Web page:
Greg, Fred, what can you share about both of your books at this point?
Van Lente: “Magnus: Robot Fighter” is in premise the exact same as it was in its previous two incarnations in that it’s about a human with extraordinary fighting abilities who was raised by a robot to basically liberate humans from robots. The twist in our particular series is that technology is so advanced, it’s now become very difficult to tell the difference between robots and humans. Magnus can tell the difference, but the fact that the technology’s so integrated with humanity, it begs all sorts of questions like, “What is really authentic?” “What does it mean to be human?” These are the kinds of questions we’ll be getting into along with the action. Magnus will be heralded as a liberator to some and a terrorist to others, and that’s for both robots and humans. Some will see him as a very positive thing, other people will be scared shitless of him.
Greg Pak: “Turok” is the story of a young Native American who is essentially exiled from his tribe. He’s an outcast for reasons that we will explore. He doesn’t belong anywhere, and into this world come the dinosaurs. It turns everything on its head, and our hero will end up having to decide who he’s going to stand with, and who he’s going to stand against, in a world turned upside down by the arrival of dinosaurs.
Greg and Fred, both of you recently revived some dormant concepts over at Valiant Entertainment. Was it something of a similar approach — taking the basics of what was originally there, and putting your own 2013 spin on it?
Pak: I guess it is a kind of similar thing. I’ve also had a similar experience starting out at DC this year, with the New 52. I’m a big fan of being able to start a story at the beginning — it’s frankly a rare thing to do in comics. [Laughs] It’s been exciting in the last couple of years that there have been a number of opportunities that comic companies have made for themselves to do that. I think it’s important to be able to give new readers a really easy way to leap into a story, and it’s very liberating as a writer — to grab a hold of a classic character, which has a really solid crazy, big idea behind it, but then be able to launch right into a fresh story that everybody can pick up at the same time. That’s a huge gift, frankly, to be able to do something like that. I’ve had a huge amount of fun doing it for all of these companies.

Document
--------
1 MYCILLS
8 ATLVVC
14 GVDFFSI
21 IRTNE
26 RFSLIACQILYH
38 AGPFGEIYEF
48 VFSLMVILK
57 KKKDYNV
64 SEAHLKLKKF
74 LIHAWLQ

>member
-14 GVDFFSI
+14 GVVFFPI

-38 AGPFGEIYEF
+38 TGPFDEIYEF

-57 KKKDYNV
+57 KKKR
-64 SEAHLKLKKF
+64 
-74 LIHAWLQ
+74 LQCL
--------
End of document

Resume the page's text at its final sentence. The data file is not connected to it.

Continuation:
Van Lente: “Magnus” is unique as a science-fiction property that was big in the ’60s and the ’90s — the creators of those strips couldn’t have really conceived of the technological advances we have now. We basically all walk around with supercomputers in our pockets that we can use to access data, take pictures and speak to each other. It was sort of a necessity to update Magnus beyond him karate-chopping the heads off ’60s robots. That was very exciting; to conceive of a completely different science-fiction world in which machines have complete control, in the sense that not every intelligent machine in “Magnus” is a robot.
Pak: I think there’s a similar fun to working on “Turok” in that you’ve got this amazing high-concept of a Native American fighting dinosaurs, which is just insanely fun. There are a million different ways you can go in trying to set up and explain that world, and Nate was very clear that the door was wide open to come up with whatever felt right. Similar to Fred’s experience, we had a lot of fun exploring this world, and coming up with some pretty surprising twists. When you get to the end of this first issue, you’re going to see something you’ve never seen before, and I think it’s going to open up really great storytelling possibilities, and great world-building possibilities.
Are you two coming to the project with similar background as Nate, being familiar with the premises of the book, but maybe not intimately well-versed in their complete history?
Van Lente: No one could be as ignorant as Nate. We would never try. It’s just a fool’s errand to try. [Laughs]
Cosby: Fool’s Errand is the name of my new solo acoustic band, by the way.